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Kalisz Pomorski, Poland

Matysiak J.,Poznan University of Medical Sciences | Swiatly A.,Poznan University of Medical Sciences | Hajduk J.,Poznan University of Medical Sciences | Matysiak J.,Ward of Paediatric Diseases | Kokot Z.J.,Poznan University of Medical Sciences
Toxins | Year: 2015

The aim of this study was to explore the serum peptide profiles from honeybee stung and non-stung individuals. Two groups of serum samples obtained from 27 beekeepers were included in our study. The first group of samples was collected within 3 h after a bee sting (stung beekeepers), and the samples were collected from the same person a second time after at least six weeks after the last bee sting (non-stung beekeepers). Peptide profile spectra were determined using MALDI-TOF mass spectrometry combined with Omix, ZipTips and magnetic beads based on weak-cation exchange (MB-WCX) enrichment strategies in the mass range of 1–10 kDa. The samples were classified, and discriminative models were established by using the quick classifier, genetic algorithm and supervised neural network algorithms. All of the statistical algorithms used in this study allow distinguishing analyzed groups with high statistical significance, which confirms the influence of honeybee sting on the serum peptidome profile. The results of this study may broaden the understanding of the human organism’s response to honeybee venom. Due to the fact that our pilot study was carried out on relatively small datasets, it is necessary to conduct further proteomic research of the response to honeybee sting on a larger group of samples. © 2015 by the authors; licensee MDPI, Basel, Switzerland.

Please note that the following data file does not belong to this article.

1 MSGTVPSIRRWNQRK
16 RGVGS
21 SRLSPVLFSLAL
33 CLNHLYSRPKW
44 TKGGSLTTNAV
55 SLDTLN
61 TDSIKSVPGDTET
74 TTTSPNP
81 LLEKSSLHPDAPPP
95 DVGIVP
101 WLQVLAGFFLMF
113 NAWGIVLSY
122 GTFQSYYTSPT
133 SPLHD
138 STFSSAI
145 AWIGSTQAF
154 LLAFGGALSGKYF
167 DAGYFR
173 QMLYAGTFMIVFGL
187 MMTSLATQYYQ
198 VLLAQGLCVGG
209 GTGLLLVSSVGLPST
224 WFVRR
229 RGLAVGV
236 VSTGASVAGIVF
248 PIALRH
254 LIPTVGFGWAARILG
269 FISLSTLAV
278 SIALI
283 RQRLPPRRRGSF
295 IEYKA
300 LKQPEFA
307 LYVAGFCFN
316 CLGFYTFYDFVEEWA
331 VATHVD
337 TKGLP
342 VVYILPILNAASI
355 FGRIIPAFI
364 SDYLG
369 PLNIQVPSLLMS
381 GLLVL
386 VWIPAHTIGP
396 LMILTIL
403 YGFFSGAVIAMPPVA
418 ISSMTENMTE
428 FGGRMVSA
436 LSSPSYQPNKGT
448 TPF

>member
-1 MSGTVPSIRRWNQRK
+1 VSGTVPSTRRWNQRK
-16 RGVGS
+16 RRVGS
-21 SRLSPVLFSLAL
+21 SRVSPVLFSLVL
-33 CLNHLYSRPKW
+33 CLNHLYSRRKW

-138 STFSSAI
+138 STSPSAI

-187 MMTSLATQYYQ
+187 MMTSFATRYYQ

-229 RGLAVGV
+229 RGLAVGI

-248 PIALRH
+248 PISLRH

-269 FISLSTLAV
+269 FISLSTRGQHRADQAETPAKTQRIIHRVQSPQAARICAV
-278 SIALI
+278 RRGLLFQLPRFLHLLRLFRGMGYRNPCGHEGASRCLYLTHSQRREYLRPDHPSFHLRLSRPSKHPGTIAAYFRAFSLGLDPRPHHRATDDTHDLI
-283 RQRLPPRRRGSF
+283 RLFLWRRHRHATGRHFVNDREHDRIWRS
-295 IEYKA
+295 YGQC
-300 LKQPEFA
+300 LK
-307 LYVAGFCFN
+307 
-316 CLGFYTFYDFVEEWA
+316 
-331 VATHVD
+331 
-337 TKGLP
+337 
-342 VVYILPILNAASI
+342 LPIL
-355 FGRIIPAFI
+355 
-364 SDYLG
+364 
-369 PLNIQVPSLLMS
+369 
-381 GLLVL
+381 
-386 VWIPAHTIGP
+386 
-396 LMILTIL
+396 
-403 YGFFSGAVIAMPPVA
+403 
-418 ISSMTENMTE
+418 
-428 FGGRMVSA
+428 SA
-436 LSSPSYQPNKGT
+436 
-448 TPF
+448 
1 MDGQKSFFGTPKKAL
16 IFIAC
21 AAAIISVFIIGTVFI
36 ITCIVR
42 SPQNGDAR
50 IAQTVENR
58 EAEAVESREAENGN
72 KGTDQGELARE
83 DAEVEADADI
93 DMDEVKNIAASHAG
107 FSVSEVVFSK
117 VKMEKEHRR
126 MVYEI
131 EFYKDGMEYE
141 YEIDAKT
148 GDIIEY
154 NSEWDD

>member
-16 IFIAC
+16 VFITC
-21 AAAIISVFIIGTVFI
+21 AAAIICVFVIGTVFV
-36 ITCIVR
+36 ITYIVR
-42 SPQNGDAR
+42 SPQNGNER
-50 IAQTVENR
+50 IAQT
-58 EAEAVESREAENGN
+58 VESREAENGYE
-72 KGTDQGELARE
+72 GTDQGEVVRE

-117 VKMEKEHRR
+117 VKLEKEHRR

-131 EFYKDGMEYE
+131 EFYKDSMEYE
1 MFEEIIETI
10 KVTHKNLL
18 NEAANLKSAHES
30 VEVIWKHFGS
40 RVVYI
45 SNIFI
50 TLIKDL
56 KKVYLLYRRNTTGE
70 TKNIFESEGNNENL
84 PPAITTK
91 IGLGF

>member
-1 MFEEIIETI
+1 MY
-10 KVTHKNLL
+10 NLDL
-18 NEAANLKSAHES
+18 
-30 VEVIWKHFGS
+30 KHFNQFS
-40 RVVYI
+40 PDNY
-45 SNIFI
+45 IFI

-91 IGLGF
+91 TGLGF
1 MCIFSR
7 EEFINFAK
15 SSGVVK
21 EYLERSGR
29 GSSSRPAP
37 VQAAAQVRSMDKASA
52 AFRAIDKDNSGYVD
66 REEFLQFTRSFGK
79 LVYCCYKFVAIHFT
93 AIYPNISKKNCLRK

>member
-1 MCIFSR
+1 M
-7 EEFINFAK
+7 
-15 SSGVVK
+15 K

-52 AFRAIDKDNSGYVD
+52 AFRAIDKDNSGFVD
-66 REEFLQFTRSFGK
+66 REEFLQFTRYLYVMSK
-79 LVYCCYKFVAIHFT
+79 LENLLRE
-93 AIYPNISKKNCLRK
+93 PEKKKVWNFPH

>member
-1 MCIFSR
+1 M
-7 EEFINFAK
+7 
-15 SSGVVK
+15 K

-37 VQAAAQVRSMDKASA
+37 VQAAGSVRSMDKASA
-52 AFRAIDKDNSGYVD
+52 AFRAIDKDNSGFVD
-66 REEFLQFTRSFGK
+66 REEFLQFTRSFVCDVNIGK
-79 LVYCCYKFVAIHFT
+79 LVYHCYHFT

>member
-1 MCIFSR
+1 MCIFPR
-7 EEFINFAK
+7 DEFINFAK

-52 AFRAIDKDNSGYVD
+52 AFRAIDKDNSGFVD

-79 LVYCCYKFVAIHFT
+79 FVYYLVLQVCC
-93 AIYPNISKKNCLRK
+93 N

Matysiak J.,Poznan University of Medical Sciences | Derezinski P.,Poznan University of Medical Sciences | Klupczynska A.,Poznan University of Medical Sciences | Matysiak J.,Ward of Paediatric Diseases | And 2 more authors.
PLoS ONE | Year: 2014

The aim of this study was to assess the response to a honeybee venom by analyzing serum levels of 34 free amino acids. Another goal of this study was to apply complex analytic-bioinformatic-clinical strategy based on up-to-date achievements of mass spectrometry in metabolomic profiling. The amino acid profiles were determined using hybrid triple quadrupole/linear ion trap mass spectrometer coupled with a liquid chromatography instrument. Serum samples were collected from 27 beekeepers within 3 hours after they were stung and after a minimum of 6 weeks following the last sting. The differences in amino acid profiles were evaluated using MetaboAnalyst and ROCCET web portals. Chemometric tests showed statistically significant differences in the levels of L-glutamine (Gln), L-glutamic acid (Glu), L-methionine (Met) and 3-methyl-L-histidine (3MHis) between the two analyzed groups of serum samples. Gln and Glu appeared to be the most important metabolites for distinguishing the beekeepers tested shortly after a bee sting from those tested at least 6 weeks later. The role of some amino acids in the response of an organism to the honeybee sting was also discussed. This study indicated that proposed methodology may allow to identify the individuals just after the sting and those who were stung at least 6 weeks earlier. The results we obtained will contribute to better understanding of the human body response to the honeybee sting. © 2014 Matysiak et al.

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